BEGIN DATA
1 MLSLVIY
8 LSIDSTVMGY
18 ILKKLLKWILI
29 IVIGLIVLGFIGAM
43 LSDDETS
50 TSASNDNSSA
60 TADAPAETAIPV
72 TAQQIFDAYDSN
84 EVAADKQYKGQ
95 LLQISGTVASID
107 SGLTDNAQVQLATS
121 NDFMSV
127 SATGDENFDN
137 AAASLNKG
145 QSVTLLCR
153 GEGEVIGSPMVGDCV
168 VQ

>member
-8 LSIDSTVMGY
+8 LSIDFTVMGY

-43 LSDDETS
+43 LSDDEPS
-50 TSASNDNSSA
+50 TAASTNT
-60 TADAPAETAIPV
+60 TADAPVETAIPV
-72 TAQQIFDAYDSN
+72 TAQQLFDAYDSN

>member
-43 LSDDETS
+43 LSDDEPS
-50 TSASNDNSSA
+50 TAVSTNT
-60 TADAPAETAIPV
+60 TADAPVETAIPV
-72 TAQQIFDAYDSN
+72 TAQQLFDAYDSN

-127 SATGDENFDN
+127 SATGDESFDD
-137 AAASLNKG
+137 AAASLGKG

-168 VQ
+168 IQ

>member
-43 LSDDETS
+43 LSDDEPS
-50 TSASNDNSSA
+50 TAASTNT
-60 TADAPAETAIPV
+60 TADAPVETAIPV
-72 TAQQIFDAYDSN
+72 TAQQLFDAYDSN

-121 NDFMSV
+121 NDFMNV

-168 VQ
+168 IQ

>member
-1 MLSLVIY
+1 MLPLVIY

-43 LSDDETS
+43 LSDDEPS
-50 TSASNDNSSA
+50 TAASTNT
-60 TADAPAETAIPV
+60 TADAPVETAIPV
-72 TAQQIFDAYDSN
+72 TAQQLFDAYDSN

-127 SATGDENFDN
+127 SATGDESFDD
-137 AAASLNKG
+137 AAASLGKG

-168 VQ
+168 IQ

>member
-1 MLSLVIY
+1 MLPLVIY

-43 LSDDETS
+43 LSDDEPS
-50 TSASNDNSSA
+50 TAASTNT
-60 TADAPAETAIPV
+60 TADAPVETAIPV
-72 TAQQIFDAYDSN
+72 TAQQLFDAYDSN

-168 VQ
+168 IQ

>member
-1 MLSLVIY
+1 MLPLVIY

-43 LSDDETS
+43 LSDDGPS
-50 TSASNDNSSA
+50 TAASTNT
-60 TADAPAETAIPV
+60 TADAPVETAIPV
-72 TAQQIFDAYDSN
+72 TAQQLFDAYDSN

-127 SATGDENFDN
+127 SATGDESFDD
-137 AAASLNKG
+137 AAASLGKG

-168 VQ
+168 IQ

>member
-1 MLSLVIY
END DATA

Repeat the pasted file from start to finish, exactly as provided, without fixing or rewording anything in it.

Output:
1 MLSLVIY
8 LSIDSTVMGY
18 ILKKLLKWILI
29 IVIGLIVLGFIGAM
43 LSDDETS
50 TSASNDNSSA
60 TADAPAETAIPV
72 TAQQIFDAYDSN
84 EVAADKQYKGQ
95 LLQISGTVASID
107 SGLTDNAQVQLATS
121 NDFMSV
127 SATGDENFDN
137 AAASLNKG
145 QSVTLLCR
153 GEGEVIGSPMVGDCV
168 VQ

>member
-8 LSIDSTVMGY
+8 LSIDFTVMGY

-43 LSDDETS
+43 LSDDEPS
-50 TSASNDNSSA
+50 TAASTNT
-60 TADAPAETAIPV
+60 TADAPVETAIPV
-72 TAQQIFDAYDSN
+72 TAQQLFDAYDSN

>member
-43 LSDDETS
+43 LSDDEPS
-50 TSASNDNSSA
+50 TAVSTNT
-60 TADAPAETAIPV
+60 TADAPVETAIPV
-72 TAQQIFDAYDSN
+72 TAQQLFDAYDSN

-127 SATGDENFDN
+127 SATGDESFDD
-137 AAASLNKG
+137 AAASLGKG

-168 VQ
+168 IQ

>member
-43 LSDDETS
+43 LSDDEPS
-50 TSASNDNSSA
+50 TAASTNT
-60 TADAPAETAIPV
+60 TADAPVETAIPV
-72 TAQQIFDAYDSN
+72 TAQQLFDAYDSN

-121 NDFMSV
+121 NDFMNV

-168 VQ
+168 IQ

>member
-1 MLSLVIY
+1 MLPLVIY

-43 LSDDETS
+43 LSDDEPS
-50 TSASNDNSSA
+50 TAASTNT
-60 TADAPAETAIPV
+60 TADAPVETAIPV
-72 TAQQIFDAYDSN
+72 TAQQLFDAYDSN

-127 SATGDENFDN
+127 SATGDESFDD
-137 AAASLNKG
+137 AAASLGKG

-168 VQ
+168 IQ

>member
-1 MLSLVIY
+1 MLPLVIY

-43 LSDDETS
+43 LSDDEPS
-50 TSASNDNSSA
+50 TAASTNT
-60 TADAPAETAIPV
+60 TADAPVETAIPV
-72 TAQQIFDAYDSN
+72 TAQQLFDAYDSN

-168 VQ
+168 IQ

>member
-1 MLSLVIY
+1 MLPLVIY

-43 LSDDETS
+43 LSDDGPS
-50 TSASNDNSSA
+50 TAASTNT
-60 TADAPAETAIPV
+60 TADAPVETAIPV
-72 TAQQIFDAYDSN
+72 TAQQLFDAYDSN

-127 SATGDENFDN
+127 SATGDESFDD
-137 AAASLNKG
+137 AAASLGKG

-168 VQ
+168 IQ

>member
-1 MLSLVIY